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Today is Monday, October 23. We are tracking 1,924 bills so far this session across all 50 states, with 407 bills that restrict voter access or election administration and 911 bills that improve voter access or election administration. The rest are neutral, mixed, or unclear in their impact.
The Bad News: The Texas secretary of state issued a report concluding that Harris County had an insufficient number of paper ballots, data inconsistencies, and inadequately trained election workers in the 2022 election. However – and notably – the report does not claim that these issues impacted the outcome of any race.
The Good News: Two strong bills advanced in Wisconsin: one designed to protect election workers, and another to help improve trust in mail voting. Native Health – located in Phoenix, Arizona – became the first Indian Health Service facility in the country to be designated a voter registration agency. Following implementation of automatic voter registration, Pennsylvania saw a 54 percent increase in voter registrations compared to the same period two years ago.
Looking Ahead: Governor Roy Cooper of North Carolina filed a lawsuit alleging that recently-enacted legislation stripping him of the authority to appoint members of state and county election boards violates the state constitution.
Here are the details:
Election worker protections and ballot tracking move forward in Wisconsin. Legislation (S.B. 291) that would protect election officials by shielding their personally identifiable information – and would also increase the penalty for physically harming election officials – passed out of the Wisconsin Senate last week. Meanwhile, A.B. 38, a bill that would allow mail voters to receive text message notifications when election officials receive their ballot (or ballot application) received a positive, bipartisan vote in committee. S.B. 291 now heads to the Assembly Campaigns and Elections Committee for further consideration, while A.B. 38 will go before the full Assembly.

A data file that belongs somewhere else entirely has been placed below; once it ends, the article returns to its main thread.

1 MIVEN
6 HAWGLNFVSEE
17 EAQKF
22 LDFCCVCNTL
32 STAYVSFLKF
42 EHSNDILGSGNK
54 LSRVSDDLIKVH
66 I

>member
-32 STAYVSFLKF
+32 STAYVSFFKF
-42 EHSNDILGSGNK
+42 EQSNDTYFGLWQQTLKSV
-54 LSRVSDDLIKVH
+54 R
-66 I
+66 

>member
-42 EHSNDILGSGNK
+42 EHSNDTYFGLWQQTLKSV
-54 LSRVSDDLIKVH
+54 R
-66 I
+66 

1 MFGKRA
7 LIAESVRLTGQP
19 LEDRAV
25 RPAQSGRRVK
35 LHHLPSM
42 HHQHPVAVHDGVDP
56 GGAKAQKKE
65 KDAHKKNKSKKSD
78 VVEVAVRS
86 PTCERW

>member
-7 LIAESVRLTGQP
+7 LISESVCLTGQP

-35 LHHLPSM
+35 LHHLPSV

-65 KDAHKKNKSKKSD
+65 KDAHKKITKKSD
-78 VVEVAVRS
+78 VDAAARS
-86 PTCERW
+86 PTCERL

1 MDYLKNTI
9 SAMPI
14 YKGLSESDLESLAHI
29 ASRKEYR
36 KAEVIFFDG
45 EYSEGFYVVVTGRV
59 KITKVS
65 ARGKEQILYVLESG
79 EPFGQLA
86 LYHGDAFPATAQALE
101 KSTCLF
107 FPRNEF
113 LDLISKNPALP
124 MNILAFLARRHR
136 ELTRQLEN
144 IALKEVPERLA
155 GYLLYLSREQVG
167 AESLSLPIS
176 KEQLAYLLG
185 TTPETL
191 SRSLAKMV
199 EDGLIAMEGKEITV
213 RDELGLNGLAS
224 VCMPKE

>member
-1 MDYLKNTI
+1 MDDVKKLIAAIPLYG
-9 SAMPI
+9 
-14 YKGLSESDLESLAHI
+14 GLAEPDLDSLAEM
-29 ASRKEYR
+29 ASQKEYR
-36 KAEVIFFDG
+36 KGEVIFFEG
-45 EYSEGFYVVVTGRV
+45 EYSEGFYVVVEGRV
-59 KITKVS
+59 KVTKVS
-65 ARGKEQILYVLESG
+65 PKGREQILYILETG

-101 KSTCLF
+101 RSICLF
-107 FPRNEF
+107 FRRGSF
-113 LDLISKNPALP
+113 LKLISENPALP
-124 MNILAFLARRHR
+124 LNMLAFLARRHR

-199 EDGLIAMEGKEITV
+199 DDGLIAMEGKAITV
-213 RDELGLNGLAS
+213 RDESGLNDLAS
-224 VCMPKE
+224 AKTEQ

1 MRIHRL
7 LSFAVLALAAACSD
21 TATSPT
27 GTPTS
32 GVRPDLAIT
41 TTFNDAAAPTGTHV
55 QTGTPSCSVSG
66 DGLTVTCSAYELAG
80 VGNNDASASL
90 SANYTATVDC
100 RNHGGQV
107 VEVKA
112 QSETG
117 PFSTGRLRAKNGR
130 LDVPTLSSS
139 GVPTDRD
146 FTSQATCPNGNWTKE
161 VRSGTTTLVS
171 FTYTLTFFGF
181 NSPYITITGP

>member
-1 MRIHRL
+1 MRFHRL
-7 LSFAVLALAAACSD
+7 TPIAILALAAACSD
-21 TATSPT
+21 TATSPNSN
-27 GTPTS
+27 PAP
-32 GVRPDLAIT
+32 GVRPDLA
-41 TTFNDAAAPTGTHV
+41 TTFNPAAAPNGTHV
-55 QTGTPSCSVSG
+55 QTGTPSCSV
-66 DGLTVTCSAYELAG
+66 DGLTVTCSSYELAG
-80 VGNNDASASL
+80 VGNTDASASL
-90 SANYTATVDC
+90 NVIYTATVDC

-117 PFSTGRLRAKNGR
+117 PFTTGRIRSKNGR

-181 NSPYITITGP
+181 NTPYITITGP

Native Health of Phoenix, Arizona becomes the first Indian Health Service facility in the county to be designated a voter registration agency. Following a 2021 executive order by the Biden Administration designed to expand voter registration opportunities under the National Voter Registration Act (NVRA), Arizona Secretary of State Adrian Fontes designated Native Health as the first Indian Health Service facility to serve as a voter registration agency. The facility will now provide voter registration information, paperwork, and assistance to the eligible voters it serves. Indian Health Service facilities provide health services to nearly 2.6 million Native Americans across the country. Nearly one-third of Native Americans nationwide are not registered to vote.
Pennsylvania sees significant increase in voter registrations after adopting automatic registration at DMV. Commonwealth Secretary Al Schmidt released figures demonstrating a 54 percent increase in voter registrations through the Department of Transportation in the month since Governor Josh Shapiro established automatic voter registration, compared to the same period two years ago. Pennsylvania is one of 25 states to offer automatic voter registration or to have plans for implementation.
North Carolina governor files lawsuit challenging legislative takeover of election boards. Governor Roy Cooper sued members of the state legislature’s leadership, alleging that S.B. 749, a bill shifting the power to appoint members of state and county boards of elections from the governor to the legislature, that was enacted over his veto earlier this month, violates the state’s constitution.
Texas Secretary of State issues preliminary findings in audit of Harris County. Jane Nelson, the Texas secretary of state, issued a report describing her office’s findings after auditing Harris County’s performance running the 2022 election. The audit concluded, among other findings, that the county had an insufficient number of paper ballots, experienced data inconsistencies, and inadequately trained election workers – but did not allege that the outcome of any race was affected. During its regular session this year, the Texas Legislature passed S.B. 1750 and S.B. 1933, both bills to strip local authority over elections from Harris County officials.
This update is powered by VRL’s State Voting Rights Tracker: tracker.votingrightslab.org